NEWTON: Yes, and Clegg the former Deputy Prime Minister in the UK, they’re thinking perhaps will have the authority, the gravitas not just within Facebook, but outside as well to try to get some of this done. Thanks for following the story. Really appreciate it and Happy Thanksgiving to you.
SEBASTIAN: Happy Thanksgiving. The trade war strikes again. This time it is Tesla, the car company is slashing prices in China for the second time this year. The announcement came out Thursday in an effort to make its cars more affordable. It is also about market share, obviously, all this week we’re looking at the fierce competition between the Chinese and American tech sectors. Today, Matt Rivers shows us the Chinese electric carmaker hoping to take over Tesla’s place at the top.
(BEGIN VIDEO TAPE)
MATT RIVERS, CORRESPONDENT, CNN: In the race to dominate the global electric vehicle market, you might think that American carmaker Tesla is leading the pack, but several Chinese competitors are catching up, if not already ahead.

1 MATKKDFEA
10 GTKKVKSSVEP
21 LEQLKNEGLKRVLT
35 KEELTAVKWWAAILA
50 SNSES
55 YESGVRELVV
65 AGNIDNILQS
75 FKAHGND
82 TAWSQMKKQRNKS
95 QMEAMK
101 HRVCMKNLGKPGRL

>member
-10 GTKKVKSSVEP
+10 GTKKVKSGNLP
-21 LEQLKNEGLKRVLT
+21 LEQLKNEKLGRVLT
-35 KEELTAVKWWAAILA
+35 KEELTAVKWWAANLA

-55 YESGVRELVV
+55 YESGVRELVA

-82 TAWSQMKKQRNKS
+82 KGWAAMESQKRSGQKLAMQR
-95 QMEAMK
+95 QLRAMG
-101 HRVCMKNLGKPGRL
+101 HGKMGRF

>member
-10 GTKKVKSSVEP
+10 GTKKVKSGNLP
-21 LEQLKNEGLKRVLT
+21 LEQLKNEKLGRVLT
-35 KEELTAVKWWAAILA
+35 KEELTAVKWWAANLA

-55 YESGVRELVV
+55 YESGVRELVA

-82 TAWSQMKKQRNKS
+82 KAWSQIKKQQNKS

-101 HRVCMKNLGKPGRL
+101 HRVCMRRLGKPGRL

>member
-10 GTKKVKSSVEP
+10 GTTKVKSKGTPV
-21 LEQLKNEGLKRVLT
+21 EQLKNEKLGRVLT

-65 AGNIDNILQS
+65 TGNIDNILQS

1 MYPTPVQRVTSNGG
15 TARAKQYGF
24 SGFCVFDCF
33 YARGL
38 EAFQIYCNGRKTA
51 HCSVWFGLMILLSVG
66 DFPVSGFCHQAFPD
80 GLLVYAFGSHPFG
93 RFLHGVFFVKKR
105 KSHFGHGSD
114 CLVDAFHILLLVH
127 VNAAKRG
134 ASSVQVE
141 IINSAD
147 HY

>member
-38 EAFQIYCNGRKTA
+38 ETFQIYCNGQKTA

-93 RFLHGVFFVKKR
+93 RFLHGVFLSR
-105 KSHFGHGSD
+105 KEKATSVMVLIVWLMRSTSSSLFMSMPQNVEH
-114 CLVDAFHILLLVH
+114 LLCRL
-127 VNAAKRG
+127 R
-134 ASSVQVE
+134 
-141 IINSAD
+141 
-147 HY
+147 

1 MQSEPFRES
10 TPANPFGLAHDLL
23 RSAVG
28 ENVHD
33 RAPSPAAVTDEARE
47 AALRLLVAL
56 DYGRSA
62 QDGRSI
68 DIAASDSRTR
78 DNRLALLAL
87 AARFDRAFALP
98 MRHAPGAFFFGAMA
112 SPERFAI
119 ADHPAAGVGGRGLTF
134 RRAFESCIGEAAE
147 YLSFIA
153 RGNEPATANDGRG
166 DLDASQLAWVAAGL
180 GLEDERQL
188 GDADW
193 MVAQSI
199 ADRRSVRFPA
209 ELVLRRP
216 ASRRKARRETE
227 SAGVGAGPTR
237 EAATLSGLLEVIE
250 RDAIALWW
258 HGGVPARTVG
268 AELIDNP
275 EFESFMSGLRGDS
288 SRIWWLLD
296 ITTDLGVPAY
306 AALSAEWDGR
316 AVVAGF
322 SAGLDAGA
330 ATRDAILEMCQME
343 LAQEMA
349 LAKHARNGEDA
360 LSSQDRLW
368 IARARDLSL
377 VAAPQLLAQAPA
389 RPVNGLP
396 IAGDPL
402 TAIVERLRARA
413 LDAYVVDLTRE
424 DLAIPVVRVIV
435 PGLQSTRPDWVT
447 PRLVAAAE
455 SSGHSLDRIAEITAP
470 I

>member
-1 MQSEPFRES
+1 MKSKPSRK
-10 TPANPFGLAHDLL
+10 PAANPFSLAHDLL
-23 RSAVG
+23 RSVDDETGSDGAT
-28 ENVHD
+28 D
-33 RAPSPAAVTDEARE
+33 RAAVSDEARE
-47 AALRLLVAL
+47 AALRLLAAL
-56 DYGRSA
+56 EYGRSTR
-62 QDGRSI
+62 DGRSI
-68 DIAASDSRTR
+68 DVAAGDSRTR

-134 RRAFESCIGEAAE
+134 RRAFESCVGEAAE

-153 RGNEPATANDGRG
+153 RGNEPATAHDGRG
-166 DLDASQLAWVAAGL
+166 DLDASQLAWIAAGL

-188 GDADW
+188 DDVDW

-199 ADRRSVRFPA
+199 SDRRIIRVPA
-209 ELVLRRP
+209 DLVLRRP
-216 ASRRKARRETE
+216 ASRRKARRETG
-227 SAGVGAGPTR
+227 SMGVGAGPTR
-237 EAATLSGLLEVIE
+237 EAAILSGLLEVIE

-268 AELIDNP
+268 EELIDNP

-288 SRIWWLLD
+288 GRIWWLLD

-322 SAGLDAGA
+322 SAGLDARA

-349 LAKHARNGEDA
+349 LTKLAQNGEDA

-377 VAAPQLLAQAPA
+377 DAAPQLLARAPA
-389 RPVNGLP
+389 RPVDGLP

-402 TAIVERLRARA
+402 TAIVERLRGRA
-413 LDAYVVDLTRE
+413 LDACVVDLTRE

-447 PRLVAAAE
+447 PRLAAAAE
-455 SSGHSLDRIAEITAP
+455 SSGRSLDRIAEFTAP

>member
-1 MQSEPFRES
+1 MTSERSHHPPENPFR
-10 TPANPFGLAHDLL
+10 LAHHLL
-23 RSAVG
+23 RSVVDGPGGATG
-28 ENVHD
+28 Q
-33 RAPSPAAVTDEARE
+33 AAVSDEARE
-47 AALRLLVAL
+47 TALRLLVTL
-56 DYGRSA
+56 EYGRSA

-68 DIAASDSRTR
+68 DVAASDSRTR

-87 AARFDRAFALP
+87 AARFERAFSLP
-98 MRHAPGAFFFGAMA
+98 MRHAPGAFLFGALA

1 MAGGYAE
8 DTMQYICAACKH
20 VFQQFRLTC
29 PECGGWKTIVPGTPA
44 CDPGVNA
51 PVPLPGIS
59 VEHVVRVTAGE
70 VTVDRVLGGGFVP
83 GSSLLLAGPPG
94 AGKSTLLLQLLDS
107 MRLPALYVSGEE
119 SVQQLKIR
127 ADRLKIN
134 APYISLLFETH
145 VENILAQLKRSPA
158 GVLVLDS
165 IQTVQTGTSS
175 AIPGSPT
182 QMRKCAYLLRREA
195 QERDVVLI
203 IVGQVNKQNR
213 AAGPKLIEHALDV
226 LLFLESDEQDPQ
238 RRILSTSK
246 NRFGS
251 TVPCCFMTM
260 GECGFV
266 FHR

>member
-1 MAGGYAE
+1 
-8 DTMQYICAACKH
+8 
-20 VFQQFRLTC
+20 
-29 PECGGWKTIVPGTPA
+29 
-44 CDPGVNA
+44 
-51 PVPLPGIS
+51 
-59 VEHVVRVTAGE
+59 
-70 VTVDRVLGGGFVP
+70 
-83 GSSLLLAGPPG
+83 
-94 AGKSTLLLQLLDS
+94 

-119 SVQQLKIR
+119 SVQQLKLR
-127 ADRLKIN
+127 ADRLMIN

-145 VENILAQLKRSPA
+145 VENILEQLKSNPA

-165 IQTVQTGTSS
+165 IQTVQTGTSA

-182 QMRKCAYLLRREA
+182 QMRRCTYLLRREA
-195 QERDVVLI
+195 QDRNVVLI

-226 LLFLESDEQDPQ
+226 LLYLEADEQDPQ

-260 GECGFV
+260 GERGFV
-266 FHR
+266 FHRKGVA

And if you believe the snazzy car ads, one of them might just win.
(BEGIN VIDEO CLIP)
RIVERS: This is a high quality video.
MIA GU, BRAND MANAGER, BYD: Yes.
(END VIDEO CLIP)
RIVERS: This is one of the hopefuls - BYD or Build Your Dreams. The company launched here in Shenzhen 23 years ago. While you might not have heard of it, investors have.
(BEGIN VIDEO CLIP)
RIVERS: It’s a big milestone when Warren Buffet invests in a company.
GU: It is, it is.
(END VIDEO CLIP)
RIVERS: Mia Gu is one of the brand managers here.
(BEGIN VIDEO CLIP)
MIA GU, BRAND MANAGER, BYD: This BYD’s car showroom.
(END VIDEO CLIP)